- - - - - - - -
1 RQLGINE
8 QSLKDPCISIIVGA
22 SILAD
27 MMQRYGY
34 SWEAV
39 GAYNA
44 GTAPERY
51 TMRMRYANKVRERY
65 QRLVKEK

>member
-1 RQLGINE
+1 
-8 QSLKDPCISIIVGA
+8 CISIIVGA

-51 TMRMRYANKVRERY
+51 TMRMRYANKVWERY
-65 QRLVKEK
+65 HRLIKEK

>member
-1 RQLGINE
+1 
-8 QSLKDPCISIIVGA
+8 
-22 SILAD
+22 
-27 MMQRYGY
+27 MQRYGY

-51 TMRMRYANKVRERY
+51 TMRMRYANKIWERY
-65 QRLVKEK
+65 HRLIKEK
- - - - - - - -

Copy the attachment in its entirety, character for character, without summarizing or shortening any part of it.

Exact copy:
1 RQLGINE
8 QSLKDPCISIIVGA
22 SILAD
27 MMQRYGY
34 SWEAV
39 GAYNA
44 GTAPERY
51 TMRMRYANKVRERY
65 QRLVKEK

>member
-1 RQLGINE
+1 
-8 QSLKDPCISIIVGA
+8 CISIIVGA

-51 TMRMRYANKVRERY
+51 TMRMRYANKVWERY
-65 QRLVKEK
+65 HRLIKEK

>member
-1 RQLGINE
+1 
-8 QSLKDPCISIIVGA
+8 
-22 SILAD
+22 
-27 MMQRYGY
+27 MQRYGY

-51 TMRMRYANKVRERY
+51 TMRMRYANKIWERY
-65 QRLVKEK
+65 HRLIKEK